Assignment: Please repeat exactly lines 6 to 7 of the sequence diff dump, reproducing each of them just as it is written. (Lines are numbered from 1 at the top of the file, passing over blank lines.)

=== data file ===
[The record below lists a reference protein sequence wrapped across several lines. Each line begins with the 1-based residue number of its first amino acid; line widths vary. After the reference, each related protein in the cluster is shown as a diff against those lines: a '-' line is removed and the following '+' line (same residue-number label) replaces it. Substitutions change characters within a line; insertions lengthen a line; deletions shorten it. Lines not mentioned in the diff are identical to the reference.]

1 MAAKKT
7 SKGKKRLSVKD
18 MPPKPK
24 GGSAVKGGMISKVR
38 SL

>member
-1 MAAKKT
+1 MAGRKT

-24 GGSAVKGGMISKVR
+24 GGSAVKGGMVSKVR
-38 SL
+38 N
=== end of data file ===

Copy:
38 SL

>member